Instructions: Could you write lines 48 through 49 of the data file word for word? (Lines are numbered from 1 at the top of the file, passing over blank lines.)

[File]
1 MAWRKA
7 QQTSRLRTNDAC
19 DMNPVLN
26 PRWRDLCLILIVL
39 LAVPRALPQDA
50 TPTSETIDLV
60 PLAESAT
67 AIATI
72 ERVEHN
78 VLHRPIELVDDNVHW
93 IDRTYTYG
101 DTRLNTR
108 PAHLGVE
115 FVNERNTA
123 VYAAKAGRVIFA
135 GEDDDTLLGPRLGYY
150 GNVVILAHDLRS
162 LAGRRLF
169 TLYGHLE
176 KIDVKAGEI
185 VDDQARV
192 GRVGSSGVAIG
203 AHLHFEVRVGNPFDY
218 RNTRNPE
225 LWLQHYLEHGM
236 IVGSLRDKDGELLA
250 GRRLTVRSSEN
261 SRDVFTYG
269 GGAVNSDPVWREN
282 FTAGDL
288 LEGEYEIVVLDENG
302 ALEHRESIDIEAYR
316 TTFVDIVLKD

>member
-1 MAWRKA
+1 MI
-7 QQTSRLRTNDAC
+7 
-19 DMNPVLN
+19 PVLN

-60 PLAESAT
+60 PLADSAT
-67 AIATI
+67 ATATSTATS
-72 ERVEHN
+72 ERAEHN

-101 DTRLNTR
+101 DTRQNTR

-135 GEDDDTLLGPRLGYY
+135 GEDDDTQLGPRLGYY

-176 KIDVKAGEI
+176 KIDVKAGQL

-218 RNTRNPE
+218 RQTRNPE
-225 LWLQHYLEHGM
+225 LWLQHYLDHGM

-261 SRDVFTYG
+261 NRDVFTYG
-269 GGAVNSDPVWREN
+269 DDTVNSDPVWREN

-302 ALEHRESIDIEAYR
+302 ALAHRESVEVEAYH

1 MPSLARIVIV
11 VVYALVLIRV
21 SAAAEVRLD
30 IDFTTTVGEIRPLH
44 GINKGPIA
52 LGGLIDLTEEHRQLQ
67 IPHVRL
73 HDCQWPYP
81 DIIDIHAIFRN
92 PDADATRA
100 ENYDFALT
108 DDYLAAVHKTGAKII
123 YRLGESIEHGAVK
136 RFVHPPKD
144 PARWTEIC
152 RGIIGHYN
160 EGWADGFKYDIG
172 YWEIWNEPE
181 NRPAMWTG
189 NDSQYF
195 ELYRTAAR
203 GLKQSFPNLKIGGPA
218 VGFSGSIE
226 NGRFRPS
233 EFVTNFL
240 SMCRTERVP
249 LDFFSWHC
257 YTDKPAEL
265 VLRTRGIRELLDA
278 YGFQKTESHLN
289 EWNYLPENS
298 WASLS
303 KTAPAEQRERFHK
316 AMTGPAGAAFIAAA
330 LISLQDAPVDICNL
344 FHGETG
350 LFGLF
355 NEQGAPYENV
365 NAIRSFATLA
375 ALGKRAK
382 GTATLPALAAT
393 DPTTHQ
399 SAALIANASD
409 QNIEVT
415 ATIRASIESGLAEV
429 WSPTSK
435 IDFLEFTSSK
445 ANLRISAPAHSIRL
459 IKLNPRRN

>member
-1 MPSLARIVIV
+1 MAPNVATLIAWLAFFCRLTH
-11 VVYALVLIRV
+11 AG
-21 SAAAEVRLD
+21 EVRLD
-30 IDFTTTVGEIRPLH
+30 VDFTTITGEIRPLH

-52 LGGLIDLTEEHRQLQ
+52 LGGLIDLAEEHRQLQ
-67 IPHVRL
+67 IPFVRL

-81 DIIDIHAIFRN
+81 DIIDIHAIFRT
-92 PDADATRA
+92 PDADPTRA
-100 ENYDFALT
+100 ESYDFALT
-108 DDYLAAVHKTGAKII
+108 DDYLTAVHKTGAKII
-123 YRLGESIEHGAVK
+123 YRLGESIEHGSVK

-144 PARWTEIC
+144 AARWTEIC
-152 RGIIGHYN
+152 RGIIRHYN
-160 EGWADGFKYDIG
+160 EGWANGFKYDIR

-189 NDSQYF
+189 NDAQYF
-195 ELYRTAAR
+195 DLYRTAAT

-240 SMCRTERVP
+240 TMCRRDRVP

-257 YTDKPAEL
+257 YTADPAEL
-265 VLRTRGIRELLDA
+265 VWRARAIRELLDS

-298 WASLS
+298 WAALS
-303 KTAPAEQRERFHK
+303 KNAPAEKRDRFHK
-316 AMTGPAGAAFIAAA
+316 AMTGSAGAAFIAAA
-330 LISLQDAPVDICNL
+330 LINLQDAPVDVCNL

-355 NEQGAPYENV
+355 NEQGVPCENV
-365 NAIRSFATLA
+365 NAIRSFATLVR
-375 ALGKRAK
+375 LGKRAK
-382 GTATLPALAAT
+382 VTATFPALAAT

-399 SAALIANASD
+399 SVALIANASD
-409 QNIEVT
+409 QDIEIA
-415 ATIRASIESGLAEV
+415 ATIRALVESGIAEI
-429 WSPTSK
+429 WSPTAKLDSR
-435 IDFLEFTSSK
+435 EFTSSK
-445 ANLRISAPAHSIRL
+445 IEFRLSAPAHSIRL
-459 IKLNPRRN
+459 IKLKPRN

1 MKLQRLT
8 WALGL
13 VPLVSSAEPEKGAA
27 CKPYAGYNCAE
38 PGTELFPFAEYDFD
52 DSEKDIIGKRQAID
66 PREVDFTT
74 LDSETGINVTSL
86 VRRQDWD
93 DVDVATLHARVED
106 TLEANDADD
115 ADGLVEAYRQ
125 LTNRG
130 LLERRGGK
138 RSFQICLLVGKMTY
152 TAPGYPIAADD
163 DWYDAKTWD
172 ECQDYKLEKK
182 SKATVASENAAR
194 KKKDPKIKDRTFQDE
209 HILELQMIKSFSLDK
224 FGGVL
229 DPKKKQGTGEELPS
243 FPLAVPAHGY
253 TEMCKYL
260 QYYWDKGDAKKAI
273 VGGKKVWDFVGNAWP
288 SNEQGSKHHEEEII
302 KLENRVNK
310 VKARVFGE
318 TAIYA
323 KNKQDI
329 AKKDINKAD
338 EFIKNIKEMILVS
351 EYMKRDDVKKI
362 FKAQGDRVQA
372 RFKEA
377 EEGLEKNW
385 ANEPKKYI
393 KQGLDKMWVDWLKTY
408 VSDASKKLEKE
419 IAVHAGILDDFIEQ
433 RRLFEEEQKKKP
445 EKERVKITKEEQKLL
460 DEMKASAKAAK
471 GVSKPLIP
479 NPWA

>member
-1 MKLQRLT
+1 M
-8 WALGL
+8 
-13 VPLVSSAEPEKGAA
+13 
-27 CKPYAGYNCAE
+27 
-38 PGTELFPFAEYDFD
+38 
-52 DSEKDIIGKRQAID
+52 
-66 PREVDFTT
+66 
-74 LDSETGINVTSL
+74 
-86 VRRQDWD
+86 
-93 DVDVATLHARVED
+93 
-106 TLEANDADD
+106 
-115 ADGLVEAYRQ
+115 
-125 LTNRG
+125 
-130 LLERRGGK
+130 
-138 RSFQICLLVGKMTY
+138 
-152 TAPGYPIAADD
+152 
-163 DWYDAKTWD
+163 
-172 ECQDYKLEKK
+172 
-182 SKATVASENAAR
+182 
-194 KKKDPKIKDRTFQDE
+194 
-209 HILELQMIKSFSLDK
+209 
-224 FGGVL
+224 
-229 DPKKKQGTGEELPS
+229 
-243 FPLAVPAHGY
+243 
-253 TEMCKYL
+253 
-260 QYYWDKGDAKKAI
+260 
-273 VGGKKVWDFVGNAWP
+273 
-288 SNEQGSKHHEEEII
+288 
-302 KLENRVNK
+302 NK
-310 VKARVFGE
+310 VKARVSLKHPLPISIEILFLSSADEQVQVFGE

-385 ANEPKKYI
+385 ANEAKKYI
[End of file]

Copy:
+101 DTRQNTR

-135 GEDDDTLLGPRLGYY